My daughter Nadine let me know that Banjo Paterson wrote a poem on the town I passed the other day, “Come by Chance”, and the poem is worth a read. You can read it at: https://www.poetrylibrary.edu.au/poets/paterson-a-b-banjo/come-by-chance-0001046
On Saturday I set off from Yelarbon to go to Possum Park 20 Km north of Miles which is 250 KM inland from Noosa. The camp is set in bushland but the camping area is bare gravel with no trees, but the outlook is OK. I put the drone up in a howling gale and was able to take some photos between gusts. Went the wind blew the drone would tip over a bit as the wind was too strong but it levelled out between gusts. The camp was a RAAF ammunition store during WW2 servicing and airbase in Miles. There are 30 bunkers around the camp and some have been turned into accommodation.
The owners of the park have bought TAA Viscount, which they plan to turn into accommodation. When the park was an RAAF store a railway line that joined the line to Brisbane was laid and there are some railway cars retained in the park that are now accommodation.
On the way here I visited Goondiwindi and the water tower art in the town. It was a small water tower but the artwork was good. There is no info available on the artist or the theme but it does look like the artwork is about the sun, land, water and water birds.
The next water tank I visited was at Wandoan on the way from Miles to Theodore. Painted by members of the Wandoan Progress Association in the 1990s. A member of the community Trish Rowen won a competition to decide the design, another local donated the paint, a real community effort. They painted it at night using an overhead projector to project the image off a sheet of paper. A local visited the painters and picked up the paper image to have a look and copped some abuse, but he did it again twice, the blistered paint had to be scraped off and repainted! The tank still looks good but is faded.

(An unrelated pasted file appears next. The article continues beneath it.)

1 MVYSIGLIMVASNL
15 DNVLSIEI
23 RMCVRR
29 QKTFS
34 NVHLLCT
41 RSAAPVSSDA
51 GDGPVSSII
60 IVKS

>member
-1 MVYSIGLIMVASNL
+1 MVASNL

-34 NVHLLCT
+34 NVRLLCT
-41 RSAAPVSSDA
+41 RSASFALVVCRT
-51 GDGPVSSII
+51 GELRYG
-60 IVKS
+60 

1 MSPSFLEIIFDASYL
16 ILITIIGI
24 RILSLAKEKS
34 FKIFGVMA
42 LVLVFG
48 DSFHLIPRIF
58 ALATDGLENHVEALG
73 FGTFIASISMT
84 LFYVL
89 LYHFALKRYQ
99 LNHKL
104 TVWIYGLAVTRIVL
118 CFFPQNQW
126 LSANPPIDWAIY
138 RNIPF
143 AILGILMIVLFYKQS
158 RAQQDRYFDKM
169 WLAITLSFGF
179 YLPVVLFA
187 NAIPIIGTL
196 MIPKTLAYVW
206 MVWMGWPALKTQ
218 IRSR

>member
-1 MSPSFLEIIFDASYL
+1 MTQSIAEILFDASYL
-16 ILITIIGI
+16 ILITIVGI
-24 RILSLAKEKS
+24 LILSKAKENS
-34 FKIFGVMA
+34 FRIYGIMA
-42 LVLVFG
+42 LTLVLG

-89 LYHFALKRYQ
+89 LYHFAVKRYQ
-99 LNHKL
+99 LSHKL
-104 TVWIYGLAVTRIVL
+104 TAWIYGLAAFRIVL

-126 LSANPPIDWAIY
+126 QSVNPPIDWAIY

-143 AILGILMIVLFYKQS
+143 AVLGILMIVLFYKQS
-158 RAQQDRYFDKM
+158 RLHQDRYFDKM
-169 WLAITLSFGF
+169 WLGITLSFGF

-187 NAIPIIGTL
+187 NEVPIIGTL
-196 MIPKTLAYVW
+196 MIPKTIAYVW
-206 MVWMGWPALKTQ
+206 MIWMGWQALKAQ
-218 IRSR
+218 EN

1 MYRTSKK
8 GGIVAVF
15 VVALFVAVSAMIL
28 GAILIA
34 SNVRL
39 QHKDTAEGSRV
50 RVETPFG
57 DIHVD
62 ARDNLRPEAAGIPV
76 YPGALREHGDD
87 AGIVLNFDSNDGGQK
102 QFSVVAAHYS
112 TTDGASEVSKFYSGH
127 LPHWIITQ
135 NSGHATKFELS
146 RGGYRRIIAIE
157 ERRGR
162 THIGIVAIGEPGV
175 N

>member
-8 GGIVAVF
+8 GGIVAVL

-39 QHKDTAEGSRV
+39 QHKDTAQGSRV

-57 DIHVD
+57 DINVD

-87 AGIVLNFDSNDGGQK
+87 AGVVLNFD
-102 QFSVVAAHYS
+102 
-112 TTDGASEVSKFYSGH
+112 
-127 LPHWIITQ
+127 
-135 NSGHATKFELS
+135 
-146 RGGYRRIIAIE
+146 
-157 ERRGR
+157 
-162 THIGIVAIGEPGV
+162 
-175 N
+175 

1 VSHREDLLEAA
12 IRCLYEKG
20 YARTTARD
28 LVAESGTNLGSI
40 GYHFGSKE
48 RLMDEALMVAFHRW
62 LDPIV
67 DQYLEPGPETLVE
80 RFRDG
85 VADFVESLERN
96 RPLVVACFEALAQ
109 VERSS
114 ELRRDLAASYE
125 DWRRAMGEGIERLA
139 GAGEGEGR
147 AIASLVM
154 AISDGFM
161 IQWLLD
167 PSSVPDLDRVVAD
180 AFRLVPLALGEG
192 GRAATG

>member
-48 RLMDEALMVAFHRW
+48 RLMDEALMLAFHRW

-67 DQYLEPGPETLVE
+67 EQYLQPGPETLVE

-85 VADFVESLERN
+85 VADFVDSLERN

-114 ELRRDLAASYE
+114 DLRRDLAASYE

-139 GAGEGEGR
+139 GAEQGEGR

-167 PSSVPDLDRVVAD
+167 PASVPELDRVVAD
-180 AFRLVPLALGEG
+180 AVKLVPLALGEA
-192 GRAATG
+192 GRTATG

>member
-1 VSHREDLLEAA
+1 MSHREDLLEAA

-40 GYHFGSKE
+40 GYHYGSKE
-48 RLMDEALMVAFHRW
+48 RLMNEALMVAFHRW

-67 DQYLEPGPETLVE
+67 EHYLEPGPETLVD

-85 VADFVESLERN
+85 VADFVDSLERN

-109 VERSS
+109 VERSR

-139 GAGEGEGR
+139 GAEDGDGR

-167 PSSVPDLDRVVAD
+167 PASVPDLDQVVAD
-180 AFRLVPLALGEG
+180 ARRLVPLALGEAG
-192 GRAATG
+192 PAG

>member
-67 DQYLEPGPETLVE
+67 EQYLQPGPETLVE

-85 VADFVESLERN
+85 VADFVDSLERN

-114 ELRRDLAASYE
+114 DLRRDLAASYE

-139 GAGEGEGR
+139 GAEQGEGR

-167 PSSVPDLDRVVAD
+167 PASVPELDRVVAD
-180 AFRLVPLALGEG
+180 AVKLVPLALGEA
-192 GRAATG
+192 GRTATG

You can tell how much the art has faded on the truck and the flag.
I am staying a couple of nights in the Theodore showgrounds and tomorrow will visit Isla Gorge National Park. Theodore is a small town on the Dawson river. The map below shows my last five days travel to Theodore.
On Monday I visited Isla Gorge National Park. It is one of the twenty five separate mountain ranges in Queensland that branch off the Great Dividing Range. From Isla gorge the range extends to Robinson Gorge, Mt Moffat and Carnarvon Gorge. The range is sandstone that was laid down under the sea in the Jurassic period 190 million years ago. Uplifts and erosion have made the gorges. In some places volcanic basalt caps the ranges. Three creeks flow in the gorge eventually flowing into the Dawson River which rises in Carnarvon Gorge and flows into the Fitzroy river to the coast near Rockhampton.
The gorge looks just like Carnarvon gorge except you can only see it from the top, at Carnarvon you walk along the base of the gorge. But the views are great and from the car park you look over towering sandstone cliffs that photos do not do justice. There is a short walk to other viewing points but trees seem to be in the way at every turn. I set up the camera and took a couple of panoramas.
These are the views you see when you step out of your car.
While at Isla Gorge I had lunch, I made a wrap using a hamburger I cooked last night plus avocado, tomato, lettuce, cucumber, capsicum and dressing, it was yummy. I sat on the other side of the table for lunch so I could enjoy the view you see in the photo.
Tomorrow I am off to Carnia Gorge where Marg and I enjoyed a great stay twelve years ago, I may even have a campfire in her memory.